Bottle of Lies by Katherine Eban
chronicles the practices at Ranbaxy (prior to being sold to Daiichi Sankyo) to hoodwink the USFDA and play the regulatory systems in the US for pharmaceuticals. This narrative highlights the importance of culture set by senior management. It is not the case that every employee in Ranbaxy intended to partake in falsehoods that put several lives at stake at times. The regulator was able to establish a case against the company by the insights and documents provided by an ex-employee. This employee, like many others, could not alter the course of the company though.
The Indian public market is awash with multiple examples of this, especially in the financials sector. While questioning the management on numbers is crucial to our process, questioning them and their employees on the culture of the company is as imperative.
Man’s Search for Meaning by Viktor Frankl
tells the story of the author, a Jewish psychiatrist in the concentration camps of World War II and his analysis of the mental condition of the prisoners in these camps. While the above four books reveal additional tenets we added to our process, the big lesson from this book prescribes an overarching lens to view our investing journey through: “He who has a why to live for can survive any how.”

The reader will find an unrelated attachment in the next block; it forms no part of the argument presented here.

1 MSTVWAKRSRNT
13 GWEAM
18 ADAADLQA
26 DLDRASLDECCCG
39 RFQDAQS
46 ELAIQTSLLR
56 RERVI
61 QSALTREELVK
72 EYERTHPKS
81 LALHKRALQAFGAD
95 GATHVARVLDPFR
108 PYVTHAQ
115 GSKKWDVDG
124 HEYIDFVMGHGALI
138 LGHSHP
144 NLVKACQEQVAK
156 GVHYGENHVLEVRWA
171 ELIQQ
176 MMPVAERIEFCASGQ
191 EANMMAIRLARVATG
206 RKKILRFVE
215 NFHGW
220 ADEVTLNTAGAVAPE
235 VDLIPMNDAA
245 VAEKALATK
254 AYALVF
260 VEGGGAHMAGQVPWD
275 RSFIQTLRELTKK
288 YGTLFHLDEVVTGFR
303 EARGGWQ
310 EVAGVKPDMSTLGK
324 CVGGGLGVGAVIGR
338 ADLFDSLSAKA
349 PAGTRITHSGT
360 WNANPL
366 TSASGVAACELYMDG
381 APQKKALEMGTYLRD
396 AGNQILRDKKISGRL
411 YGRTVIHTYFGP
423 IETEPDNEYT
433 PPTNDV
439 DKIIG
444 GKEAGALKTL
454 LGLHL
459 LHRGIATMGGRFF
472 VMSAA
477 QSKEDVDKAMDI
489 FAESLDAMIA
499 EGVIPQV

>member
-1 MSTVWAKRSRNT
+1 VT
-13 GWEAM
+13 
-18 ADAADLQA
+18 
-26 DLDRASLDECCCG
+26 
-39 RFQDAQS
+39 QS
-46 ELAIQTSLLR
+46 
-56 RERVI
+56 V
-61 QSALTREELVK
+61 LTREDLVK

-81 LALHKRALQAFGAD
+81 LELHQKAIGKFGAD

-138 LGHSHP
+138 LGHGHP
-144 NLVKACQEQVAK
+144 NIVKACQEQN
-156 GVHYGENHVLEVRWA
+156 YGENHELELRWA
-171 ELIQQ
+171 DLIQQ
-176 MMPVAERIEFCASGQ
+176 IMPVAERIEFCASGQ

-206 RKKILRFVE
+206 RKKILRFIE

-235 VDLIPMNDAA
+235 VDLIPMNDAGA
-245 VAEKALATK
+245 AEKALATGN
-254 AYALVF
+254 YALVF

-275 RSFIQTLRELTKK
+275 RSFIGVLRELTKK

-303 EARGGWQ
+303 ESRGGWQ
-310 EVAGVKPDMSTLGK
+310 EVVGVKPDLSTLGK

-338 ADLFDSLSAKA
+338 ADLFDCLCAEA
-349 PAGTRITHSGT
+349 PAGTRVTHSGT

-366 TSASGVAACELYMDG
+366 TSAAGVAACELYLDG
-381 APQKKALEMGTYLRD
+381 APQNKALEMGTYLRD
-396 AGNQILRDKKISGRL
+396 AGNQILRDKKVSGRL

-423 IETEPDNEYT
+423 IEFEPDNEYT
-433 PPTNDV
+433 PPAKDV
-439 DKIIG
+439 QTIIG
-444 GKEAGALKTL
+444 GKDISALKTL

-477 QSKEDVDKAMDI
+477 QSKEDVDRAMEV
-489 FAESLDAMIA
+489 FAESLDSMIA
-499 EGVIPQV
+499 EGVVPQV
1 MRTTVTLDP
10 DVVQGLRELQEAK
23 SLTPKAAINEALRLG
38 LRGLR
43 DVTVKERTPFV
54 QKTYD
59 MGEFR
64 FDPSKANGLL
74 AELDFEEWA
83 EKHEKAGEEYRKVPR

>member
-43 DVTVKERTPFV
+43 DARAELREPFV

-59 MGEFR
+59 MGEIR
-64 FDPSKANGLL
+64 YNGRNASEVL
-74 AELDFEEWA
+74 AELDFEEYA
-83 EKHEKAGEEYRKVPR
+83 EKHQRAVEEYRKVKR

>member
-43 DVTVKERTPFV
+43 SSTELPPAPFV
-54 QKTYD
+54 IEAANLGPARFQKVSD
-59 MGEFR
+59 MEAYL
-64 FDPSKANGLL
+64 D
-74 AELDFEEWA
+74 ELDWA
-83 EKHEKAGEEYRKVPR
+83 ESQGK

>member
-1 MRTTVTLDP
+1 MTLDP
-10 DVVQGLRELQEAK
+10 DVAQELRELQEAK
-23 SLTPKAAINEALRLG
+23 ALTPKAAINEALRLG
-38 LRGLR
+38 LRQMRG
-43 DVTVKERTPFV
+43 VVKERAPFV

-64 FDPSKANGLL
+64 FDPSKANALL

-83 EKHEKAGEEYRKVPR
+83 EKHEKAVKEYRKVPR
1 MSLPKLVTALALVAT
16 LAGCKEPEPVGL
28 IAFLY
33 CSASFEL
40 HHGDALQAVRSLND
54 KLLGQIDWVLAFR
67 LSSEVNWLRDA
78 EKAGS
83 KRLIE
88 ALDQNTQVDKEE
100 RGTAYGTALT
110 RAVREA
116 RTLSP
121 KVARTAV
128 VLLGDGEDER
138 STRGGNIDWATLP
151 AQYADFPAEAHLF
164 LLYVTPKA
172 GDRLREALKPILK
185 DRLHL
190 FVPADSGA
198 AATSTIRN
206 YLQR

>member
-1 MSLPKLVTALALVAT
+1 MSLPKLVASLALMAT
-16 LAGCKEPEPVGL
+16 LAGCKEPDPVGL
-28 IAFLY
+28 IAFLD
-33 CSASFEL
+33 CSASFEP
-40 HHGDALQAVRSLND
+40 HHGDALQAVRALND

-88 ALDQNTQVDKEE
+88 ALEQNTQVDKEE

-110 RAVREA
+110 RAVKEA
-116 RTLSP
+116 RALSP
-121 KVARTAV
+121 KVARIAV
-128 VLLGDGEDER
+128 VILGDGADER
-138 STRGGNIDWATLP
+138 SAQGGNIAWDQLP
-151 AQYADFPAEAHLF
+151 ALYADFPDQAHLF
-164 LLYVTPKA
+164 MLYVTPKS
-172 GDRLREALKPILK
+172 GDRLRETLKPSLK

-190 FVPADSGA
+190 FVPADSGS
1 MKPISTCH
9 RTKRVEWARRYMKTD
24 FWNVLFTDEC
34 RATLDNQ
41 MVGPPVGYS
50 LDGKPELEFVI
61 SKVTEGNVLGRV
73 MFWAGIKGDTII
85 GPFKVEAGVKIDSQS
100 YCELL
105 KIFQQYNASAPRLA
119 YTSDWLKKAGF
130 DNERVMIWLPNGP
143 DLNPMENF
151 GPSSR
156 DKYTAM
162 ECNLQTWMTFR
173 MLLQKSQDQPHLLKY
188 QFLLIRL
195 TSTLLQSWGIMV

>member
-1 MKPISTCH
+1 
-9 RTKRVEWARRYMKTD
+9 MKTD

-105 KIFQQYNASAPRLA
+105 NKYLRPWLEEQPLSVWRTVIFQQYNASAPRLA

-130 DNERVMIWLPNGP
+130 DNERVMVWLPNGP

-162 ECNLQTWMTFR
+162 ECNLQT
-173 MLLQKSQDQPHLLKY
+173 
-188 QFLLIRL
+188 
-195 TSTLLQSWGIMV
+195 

If and only if we have a clearly defined vision of what we (or our portfolio companies) want to achieve- the why, can we stomach the short to medium term volatility markets bring our way- the how.
When Breath Becomes Air by Paul Kalanithi
Apart from these 5 books, each of which had a learning for my investment process, the one book I would recommend to everyone is Paul Kalanithi’s When Breath Becomes Air. This was undoubtedly my favourite of the year.
“Discussions on the concepts of death, identity, meaning of living itself are generally dealt with in the abstract. Dehumanising the most human questions. In narrating his story, Paul Kalanithi, elevates these discussions to reality. His prose enables us to pause and actually realize the weight of these questions, ponder over them.
As Kalanithi points out, the runner feels the fatigue of the marathon only after crossing the finish line, we too seem to glide through discussions and daily life without truly appreciating the weight of our being as well as its fickleness, without truly understanding those questions beyond a platonic discussion. Kalanithi in his tryst with death holds a conversation with us on living, in the narration of his story prods us to think about ours.
While Paul’s writing was beautiful, it was Lucy’s epilogue that is heartbreaking. Her prose epitomises a cliche, “Not the sailor, but it is the sailor’s wife that is the braver soul”. I have never come across an epilogue that I have not rushed through, in a bid to shut the book and head to the shelf to pick out the next.”